The Value of a Solid Foundation

As the market turmoil and the volatility continues, remember that share prices on any day is just that person knocking on your door with an offer for your house.

There is no shortage of bad news these days. Inflation is on the rise as are interest rates. A strong US dollar is making imported goods and foreign travel more expensive. War in Ukraine has upended global commerce (not to mention upending the lives of millions of Ukrainians). Stock markets are in turmoil. It’s enough to want to just pull the covers over your head and hibernate until it all goes away.

Fortunately, the impact of all of this on the businesses in our portfolio is, for the most part, indirect and likely, transitory. That’s not to say there is no impact on the share prices of companies in the portfolio as there obviously is. Share prices have been under pressure for most of the year but it is important to keep in mind that the quoted price of a particular stock on a particular day is simply what someone is prepared to pay for a portion of that business on that day. It is only important to you if you have to sell it on that day or if the price reflects some fundamental change in the underlying business.

Consider the price of your house. On any day, someone could knock on your door and make an offer for your house. If you’re happy living there, if it is satisfying your need for a roof over your head, a place to raise your family, to entertain friends and to retreat from the outside world, you’d probably refuse. The offer would have to be high enough for you to afford a materially better house and overcome the emotional and frictional costs of moving. So, the value of the house to you would be different than the quoted market price. It’s also likely that the difference between a price that is clearly too low and one that you would readily accept is fairly wide.

Similarly, an investment portfolio likely has an objective value that is often different from its quoted market price. Different portfolios have different purposes but generally exist to secure your lifestyle and legacy. So long as your investment assets are able to provide the cash you need when you need it and provide sufficient capital growth over time to offset the effects of inflation and even enhance the quality of your lifestyle and legacy, the portfolio is doing its job. It would then have a value to you that may be greater than its quoted price.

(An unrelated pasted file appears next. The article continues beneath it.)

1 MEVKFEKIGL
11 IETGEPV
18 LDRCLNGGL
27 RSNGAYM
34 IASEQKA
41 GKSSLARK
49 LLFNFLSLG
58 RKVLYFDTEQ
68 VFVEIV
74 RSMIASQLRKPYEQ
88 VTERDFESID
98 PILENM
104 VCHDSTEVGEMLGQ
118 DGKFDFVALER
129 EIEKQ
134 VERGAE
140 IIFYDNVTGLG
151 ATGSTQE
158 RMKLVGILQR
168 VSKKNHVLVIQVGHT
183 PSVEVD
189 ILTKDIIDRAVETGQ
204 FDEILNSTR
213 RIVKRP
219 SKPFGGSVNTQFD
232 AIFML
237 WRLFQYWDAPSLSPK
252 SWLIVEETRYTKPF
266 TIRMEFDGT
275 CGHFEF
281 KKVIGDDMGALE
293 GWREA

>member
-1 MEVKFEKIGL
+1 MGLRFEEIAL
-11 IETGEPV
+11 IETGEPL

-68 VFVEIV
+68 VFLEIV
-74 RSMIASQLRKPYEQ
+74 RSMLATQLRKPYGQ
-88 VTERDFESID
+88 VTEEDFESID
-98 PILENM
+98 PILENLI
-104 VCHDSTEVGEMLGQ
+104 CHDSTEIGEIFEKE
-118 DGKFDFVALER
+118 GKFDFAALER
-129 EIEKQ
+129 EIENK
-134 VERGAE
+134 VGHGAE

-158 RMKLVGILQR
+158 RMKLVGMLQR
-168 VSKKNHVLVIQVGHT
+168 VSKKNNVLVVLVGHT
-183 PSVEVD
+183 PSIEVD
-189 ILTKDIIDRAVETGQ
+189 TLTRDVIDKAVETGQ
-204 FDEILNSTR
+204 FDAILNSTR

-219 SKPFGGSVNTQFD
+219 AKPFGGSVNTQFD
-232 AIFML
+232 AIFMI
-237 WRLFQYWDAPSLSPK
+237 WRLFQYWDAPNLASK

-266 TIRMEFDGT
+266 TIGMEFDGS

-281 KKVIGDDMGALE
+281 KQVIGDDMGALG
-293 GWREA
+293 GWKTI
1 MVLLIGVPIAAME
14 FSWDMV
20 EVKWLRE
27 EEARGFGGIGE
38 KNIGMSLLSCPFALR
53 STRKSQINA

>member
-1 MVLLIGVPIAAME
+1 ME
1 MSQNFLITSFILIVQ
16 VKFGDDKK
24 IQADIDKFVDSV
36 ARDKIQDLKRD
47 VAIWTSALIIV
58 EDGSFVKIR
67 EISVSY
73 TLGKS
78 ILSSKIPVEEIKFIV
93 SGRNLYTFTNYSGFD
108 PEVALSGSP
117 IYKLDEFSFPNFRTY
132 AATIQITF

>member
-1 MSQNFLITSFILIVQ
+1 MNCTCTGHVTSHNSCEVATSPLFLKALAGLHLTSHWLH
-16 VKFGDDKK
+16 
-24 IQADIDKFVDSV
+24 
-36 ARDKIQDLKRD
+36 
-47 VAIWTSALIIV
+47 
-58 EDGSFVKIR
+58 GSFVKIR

Like the value of a house, the value of a share in a business is derived from its ability to satisfy your current and future needs. For a house, it’s difficult to measure this in dollar terms but it’s easier for a share of a business. Share value can be computed by estimating the amount of cash that the business could reasonably be expected to produce for shareholders over the period of expected ownership. Much like the range of values you might put on your house, and because the calculation would be based on assumptions and estimates, the result would be a range of values rather than a specific figure. As well, most of this objective value lies in results produced over many future years rather than just results for the next month or the next year. The same is true of your house of course. If you’re renovating, the house is temporarily less enjoyable to live in but you’re no more inclined to accept a random purchase offer. More likely, you’ll imagine the future years of enjoyment the renovation will bring and the value to you will increase.

Rising interest and inflation rates have a negative effect on shares of most businesses as the current value of a dollar expected to be received in the future is reduced. For good quality businesses with a sustainable competitive advantage, this may be mitigated by the ability of the business to raise prices without hurting sales volumes. While it can be gut wrenching to see share prices fluctuate significantly from day to day and month to month always keep in mind that you own pieces of good businesses. While each of your businesses are dealing with their own individual challenges these days, for the most part each company continues collecting its revenues and developing solutions for its particular issues.

As the market turmoil and the volatility continues, remember that share prices on any day is just that person knocking on your door with an offer for your house. Always keep in mind Warren Buffett’s observation that “price is what you pay, value is what you get.”

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